Bay Bridge bolt fix narrowed to two options—more answers coming in two weeks 

click to enlarge Dozens of cracked steel rods were found on a section of the Bay Bridge’s new eastern span, prompting seismic safety concerns. - MIKE KOOZMIN/S.F. EXAMINER FILE PHOTO
  • Mike Koozmin/S.F. Examiner File Photo
  • Dozens of cracked steel rods were found on a section of the Bay Bridge’s new eastern span, prompting seismic safety concerns.

Transportation officials said Wednesday that it is still too early to determine if a batch of broken bolts on the new Bay Bridge eastern span will prevent the planned Labor Day opening, since major answers about the repairs are still two weeks away.

In March, inspectors discovered more than 30 broken steel rods — which bolt the bridge’s deck to its tower piers for seismic safety — on the new eastern span. Originally, officials said the problem would not interfere with the planned opening of the span, but they backed off that assertion earlier this month.

Bridge officials are still considering two potential fixes for the broken bolts, who will be on the hook to pay for the needed repairs, and whether another batch of bolts made by the same manufacturer need to be removed, too.

It was determined that “hydrogen embrittlement,” a common phenomenon in steel, caused the 30 steel rods to crack, said Malcolm Dougherty, executive director of Caltrans, the state department that owns the Bay Bridge.

It was still being determined if the hydrogen, which causes steel to crack, was infused during the manufacturing process of the batch of 96 rods or from exposure to elements, such as rainwater, Dougherty said at a Wednesday meeting of the Metropolitan Transportation Commission, the regional body that manages the span.

At the meeting, the two repair alternatives were discussed. Both fixes involve steel fortifications that would bolster the broken rods instead of replacing them, since the structures are already embedded in concrete, according to Andre Boutros, executive director of the California Transportation Commission, one of the oversight groups reviewing the project. Both plans would retain high seismic stability levels, he said.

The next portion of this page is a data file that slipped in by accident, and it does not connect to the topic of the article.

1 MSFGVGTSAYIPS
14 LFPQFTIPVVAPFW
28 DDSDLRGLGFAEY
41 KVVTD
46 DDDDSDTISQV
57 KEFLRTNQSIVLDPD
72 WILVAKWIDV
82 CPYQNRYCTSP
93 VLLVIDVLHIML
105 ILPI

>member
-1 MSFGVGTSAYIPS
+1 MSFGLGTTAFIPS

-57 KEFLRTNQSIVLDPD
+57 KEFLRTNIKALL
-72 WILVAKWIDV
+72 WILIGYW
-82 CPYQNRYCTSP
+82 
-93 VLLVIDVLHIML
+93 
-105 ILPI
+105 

Boutros said a decision on the fix would be made within two weeks, at which time officials could determine the cost and timeline of the preferred alternative, and whether the fix would affect the opening celebrations planned for Labor Day.

Along with a fix for the 96 bolts, bridge engineers will also decide in the coming days if a second batch of 192 bolts, made two years after the broken ones, need to come out of the span. Even though those bolts have showed no signs of cracking, they’re undergoing extensive tests to determine their structural sufficiency. If they are found faulty and do need to be removed, there is a chance they could be extracted after the span’s opening, since those bolts are not completely embedded in concrete like the other ones, Dougherty said.

Dougherty conceded Wednesday that a confluence of events — including faulty quality-assurance testing, bad positioning of the bolts and shoddy material from the manufacturer — could have all contributed to the issues. As a result, there is a chance that taxpayers may at least partially bear the cost for fixing the bolts.

Like most of the lingering questions, bridge officials hope to have information on the payment process by the next scheduled meeting of the MTC’s bridge authority, which is set for May 8. Until then, they insisted that their top priority is assuring that the span is safe before it’s opened up to vehicle traffic.

“We will open the new east span only when it’s ready,” said Steve Heminger, director of the MTC. “Safety is not just job one. It’s the only job we’ve got.”

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Will Reisman

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